The Yamaha CS-5, which came out in 1979, was my first analog synthesizer, and it has left deep traces in my music creation. It was also Martin Gore’s first synthesizer and was widely used in Depeche Mode in the early 80’s. It has no hidden agendas or menus or anything that can be confusing, but has everything needed to work out your own synth sounds: a vco oscillator, a vcf filter and a vca amplifier.
The oscillator is volt-controlled and has two different waveforms – square and sawtooth. The square can be pulse width modulated, ie you can modulate / shift how big the square itself on the scale is. With the help of it, you can create a little fatter sound, especially if you simultaneously modulate vco with lfo.
The Vco is stable, not once have I had it happen because it has changed or otherwise let me down during a gig or recording. The sound has a lovely, clean sound. The panel includes Tune, Feet (octave selector), PWM and LFO depth.
The oscillator produces square and sawtooth at the same time – how much you want of each is decided in the mixer. There you can also add white noise, which is very effective in, for example, drum sound programming.
The CS-5 has a very good-sounding volt-controlled filter that adds or removes frequencies. It mostly removes frequencies, but with the Resonance knob you can amplify a frequency. The frequency that is amplified is the one that the Cut off-frequency knob points to.
Suitable for low passes
With a switch you can choose between low-pass filter (12 dB / oct), band-pass filter (6 dB / oct) and high-pass filter (12 dB / oct). This synth sounds best in low-pass mode, I think. Here you can also set LFO depth, but also EG depth (EG stands for envelope generator, also called ENV / ADSR). The resonance on the synthesizer is very good, it adds and fills in a pleasant way.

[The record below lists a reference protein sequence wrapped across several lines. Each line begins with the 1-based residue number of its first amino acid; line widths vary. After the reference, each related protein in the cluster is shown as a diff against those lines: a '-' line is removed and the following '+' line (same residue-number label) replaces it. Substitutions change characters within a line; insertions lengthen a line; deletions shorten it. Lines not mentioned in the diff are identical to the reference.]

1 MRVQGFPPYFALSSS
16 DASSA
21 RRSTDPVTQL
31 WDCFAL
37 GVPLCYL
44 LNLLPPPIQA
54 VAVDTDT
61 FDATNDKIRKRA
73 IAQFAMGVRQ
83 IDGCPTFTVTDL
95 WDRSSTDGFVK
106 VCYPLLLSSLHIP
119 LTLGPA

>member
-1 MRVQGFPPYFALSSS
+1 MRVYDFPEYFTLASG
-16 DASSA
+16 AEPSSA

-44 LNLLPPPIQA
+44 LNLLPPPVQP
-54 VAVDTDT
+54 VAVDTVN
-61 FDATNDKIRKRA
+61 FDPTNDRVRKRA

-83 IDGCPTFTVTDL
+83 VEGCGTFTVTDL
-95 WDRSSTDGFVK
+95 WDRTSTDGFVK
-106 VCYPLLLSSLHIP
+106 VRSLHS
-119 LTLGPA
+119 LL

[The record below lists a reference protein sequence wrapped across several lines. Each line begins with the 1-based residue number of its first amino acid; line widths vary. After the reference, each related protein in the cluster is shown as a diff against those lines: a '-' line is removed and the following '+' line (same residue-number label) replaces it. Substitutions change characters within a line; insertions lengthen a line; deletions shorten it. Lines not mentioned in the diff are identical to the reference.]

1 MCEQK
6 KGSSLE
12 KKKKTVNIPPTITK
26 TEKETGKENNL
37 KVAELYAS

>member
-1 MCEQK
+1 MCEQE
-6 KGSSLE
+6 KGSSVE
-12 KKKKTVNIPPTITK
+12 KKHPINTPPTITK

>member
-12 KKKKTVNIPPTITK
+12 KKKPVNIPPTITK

The Lfo is also an oscillator, but a low-frequency one. The advantage of it is that it can go all the way up in the audible area, which means that you can use it as a simple but still, an extra sound oscillator, which is not controlled by the keyboard. You can choose between sine, sawtooth or b / w. B / w is sometimes called random and randomly generates voltages. Modulating the vco with b / w is a very effective way to produce live sound – just have a little modulation. It does not sound like a Moog, but it will be nice and skewed.
External in is a very useful feature. If you have a drum beat, a string sound or why not your own voice that you want to modulate and filter, just plug it into External in. Then the sound goes via the mixer to the filter and then to vca, and it is free for fine filter sweeps and hard tremolo on any sound. It is also very good in live situations.
Vca is a volt-controlled amplifier that has three knobs, Initial Level (hold level), EG depth (volume) and LFO depth. One of my favorite sounds is to have high pitch on vco and maximum LFO depth (sawtooth) on vco and vca. You start at the highest LFO speed and then swipe down. In a delay, there will be nice seagulls. Another favorite is to run voices through External in and have maximum LFO depth on vca and adjust LFO speed to max.
It sounds broken and fun. The keyboard is CC, 37 keys. There is a pitchbend next to it, which is not resilient but can more be seen as a tuning lever with a larger range. Yamaha CS-5 is cheap, has a great variety of sounds and is small and robust – a perfect live vision!
Type: monophonic analogue.
Tvillain: Yamaha (yamaha.se).
Filter: vcf, lpf / bpf / hpf.
Keyboard: 37 keys, CC.
The article was previously published in Studio 1-2011